New Zealand hasn’t traditionally been thought of as a basketball powerhouse on the world stage. But the sport is growing, and many kids who in years past would have taken to the rugby field are straying away from the country’s national game and trying their hand on the hardwood.
Much of this can be attributed to the success of the national team, the Tall Blacks, in the 2002 World Championships, sparking an interest in the sport that saw its popularity skyrocket.
It is only now that we are beginning to see the effects of this. The youngsters who were once inspired by their heroes a decade ago are reaching college age, and among them come prospects of the quality that haven’t been seen out of New Zealand since Kirk Penney.
The Under-19 National Championships were recently held, with the country’s best coming together to do battle in a four-day tournament. It was this class last year that brought the highly touted Steven Adams and rising star Isaac Fotu.
The 2012 edition looked impressive, and while no one has yet emerged to receive the same hype as Adams, there were a handful of prospects that could be worth keeping an eye on over the next year.
Tai Webster, 6'2", Guard
Tai Webster had class written all over him for the entire tournament, possessing the skill set and explosiveness that would make him a very good college player. He proved himself capable of shooting the outside jumper, while also adept at getting to the hoop and finishing while drawing contact.
He was outstanding in the final, dropping 42 points in a losing effort, at times keeping his team in touch seemingly by himself.
More recently, Webster made his debut for the New Zealand national team and didn’t look out of place at that level by any stretch. In his international debut against Brazil, he led his team in scoring, notching 8 points and shooting four from five from the field in just 12 minutes.
This was against a team possessing a handful of NBA players. But then it shouldn’t be a surprise, if one thing was clear about Webster at the tournament, it was that he would have the confidence to take on anyone.
Reuben Te Rangi, 6'7", Forward
Webster’s team mate, Reuben Te Rangi also showed that he has what it takes to play at a higher level. Like Webster, he brings a strong skill set and great athleticism to the game, but with extra size.
He is an outstanding shooter from the perimeter, while also having the ability to get to the hoop, making him a tough matchup. He was solid defensively, and proved hard to score on.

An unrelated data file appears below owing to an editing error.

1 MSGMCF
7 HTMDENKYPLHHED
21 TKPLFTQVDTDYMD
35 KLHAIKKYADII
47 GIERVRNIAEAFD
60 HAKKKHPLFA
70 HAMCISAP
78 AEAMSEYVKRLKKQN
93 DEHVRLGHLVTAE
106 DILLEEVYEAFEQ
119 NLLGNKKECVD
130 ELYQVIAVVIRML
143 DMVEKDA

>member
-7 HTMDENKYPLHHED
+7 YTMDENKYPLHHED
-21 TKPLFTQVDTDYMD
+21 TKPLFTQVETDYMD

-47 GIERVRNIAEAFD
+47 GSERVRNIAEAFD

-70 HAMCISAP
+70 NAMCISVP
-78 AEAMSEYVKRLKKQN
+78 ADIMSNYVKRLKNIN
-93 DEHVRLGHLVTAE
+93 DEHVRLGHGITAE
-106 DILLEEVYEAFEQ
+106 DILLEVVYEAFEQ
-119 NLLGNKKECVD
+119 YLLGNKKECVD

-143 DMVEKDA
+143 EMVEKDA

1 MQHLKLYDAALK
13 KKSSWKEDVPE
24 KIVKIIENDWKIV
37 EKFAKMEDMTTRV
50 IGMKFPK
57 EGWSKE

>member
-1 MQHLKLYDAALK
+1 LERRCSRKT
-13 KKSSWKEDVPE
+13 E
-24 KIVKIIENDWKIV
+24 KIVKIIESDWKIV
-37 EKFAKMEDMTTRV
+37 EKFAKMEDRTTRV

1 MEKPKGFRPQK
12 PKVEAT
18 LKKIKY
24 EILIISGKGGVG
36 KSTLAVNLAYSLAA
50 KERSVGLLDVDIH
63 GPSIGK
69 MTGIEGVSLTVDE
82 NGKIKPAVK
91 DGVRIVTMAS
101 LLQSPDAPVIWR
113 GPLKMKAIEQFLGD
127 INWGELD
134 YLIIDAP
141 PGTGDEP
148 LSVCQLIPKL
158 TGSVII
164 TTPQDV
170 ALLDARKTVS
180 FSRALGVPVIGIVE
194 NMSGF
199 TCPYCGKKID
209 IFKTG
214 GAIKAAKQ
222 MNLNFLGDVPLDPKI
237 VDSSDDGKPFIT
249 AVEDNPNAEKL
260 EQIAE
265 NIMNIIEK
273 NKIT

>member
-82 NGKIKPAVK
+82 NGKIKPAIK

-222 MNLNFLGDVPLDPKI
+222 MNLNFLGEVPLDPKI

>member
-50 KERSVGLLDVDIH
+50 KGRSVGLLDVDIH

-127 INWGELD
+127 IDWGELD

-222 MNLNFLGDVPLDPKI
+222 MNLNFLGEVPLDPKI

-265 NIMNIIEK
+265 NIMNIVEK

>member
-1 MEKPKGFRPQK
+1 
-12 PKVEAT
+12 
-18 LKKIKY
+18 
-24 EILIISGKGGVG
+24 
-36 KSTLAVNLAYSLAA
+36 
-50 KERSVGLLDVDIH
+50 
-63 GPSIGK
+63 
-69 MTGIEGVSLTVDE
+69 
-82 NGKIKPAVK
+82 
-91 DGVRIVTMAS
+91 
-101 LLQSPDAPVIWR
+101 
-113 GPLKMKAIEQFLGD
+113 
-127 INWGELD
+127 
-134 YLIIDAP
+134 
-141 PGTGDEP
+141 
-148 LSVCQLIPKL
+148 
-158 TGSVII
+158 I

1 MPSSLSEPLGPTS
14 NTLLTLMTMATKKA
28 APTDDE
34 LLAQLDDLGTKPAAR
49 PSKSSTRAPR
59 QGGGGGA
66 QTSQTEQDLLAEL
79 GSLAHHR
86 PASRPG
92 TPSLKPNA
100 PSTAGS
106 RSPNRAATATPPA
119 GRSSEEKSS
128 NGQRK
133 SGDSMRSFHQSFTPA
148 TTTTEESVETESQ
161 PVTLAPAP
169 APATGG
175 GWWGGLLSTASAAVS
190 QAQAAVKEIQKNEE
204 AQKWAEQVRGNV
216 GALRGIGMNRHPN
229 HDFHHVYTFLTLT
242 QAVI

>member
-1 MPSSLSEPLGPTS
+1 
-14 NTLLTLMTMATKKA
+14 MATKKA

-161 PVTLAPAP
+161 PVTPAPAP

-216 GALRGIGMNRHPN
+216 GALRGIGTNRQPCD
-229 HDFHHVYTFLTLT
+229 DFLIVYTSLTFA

He was a key player in the Harbour Heat side in the New Zealand National League competition, showing he could mix it with the best in the country. His best performance came against the Southland Sharks, where he shot six from six from the three point line.
He finished the season with the second-best three-point percentage in the league and won Rookie of the Year honors, an award that was last year picked up by Pittsburgh’s Adams.
After the tournament, Te Rangi attended the Nike All-Asia Camp and impressed, being named the Most Valuable Player. He was also named as a trialist for the New Zealand national team.
Watch out, potential Hoop Summit player.
Tohiraukura Milner-Smith, 6'9", Forward
A key player on the championship winning Waitakere team, Tohiraukura Milner-Smith, has the size and skill to further his game.
At 6’ 9” he is big enough to be a threat to down low, but what made him stand out from the other big men came in his ability to handle the ball, even leading the fast break on occasion. Along with this he showed the ability to shoot the outside jumper, displaying good range.
He appeared unfazed by pressure situations, drawing a foul from beyond the three-point line in the final second of the championship game, before heading to the line to drain the winning basket.
Milner-Smith also played in the New Zealand National League with the championship-winning Auckland Pirates, while also being invited to the New Zealand national team trials.
It’s hard to believe he’s only 16, and as the equivalent of an American high school junior this year, he’s only going to get better.
He was a key member of the New Zealand high school national champion Rosmini in 2011, a team which is the hot favourite to repeat.
Notice a common theme throughout this? The kid certainly knows how to win championships.
Tom Vodanovich, 6'8", Forward
An athletic forward, Wellington’s Tom Vodanovich showed why he is one of the most highly regarded young players in New Zealand.
He is very much a blue-collar player, rebounding and playing tough throughout the tournament, displaying good hustle and commitment. His leadership skills have been well recognised too as captain of the New Zealand Under-19 team.
Vodanovich attended the Albert Schweitzer Tournament with this team, averaging 10.5 points per game and 5.3 rebounds. He also attended the Basketball Without Borders Asia camp.
But it is many of the intangibles that make Vodanovich the player he is. His hustle and toughness will see him contribute to any team.
Other Notable Prospects:
*Karena and Burton both from the next age-group and didn't play in the tournament.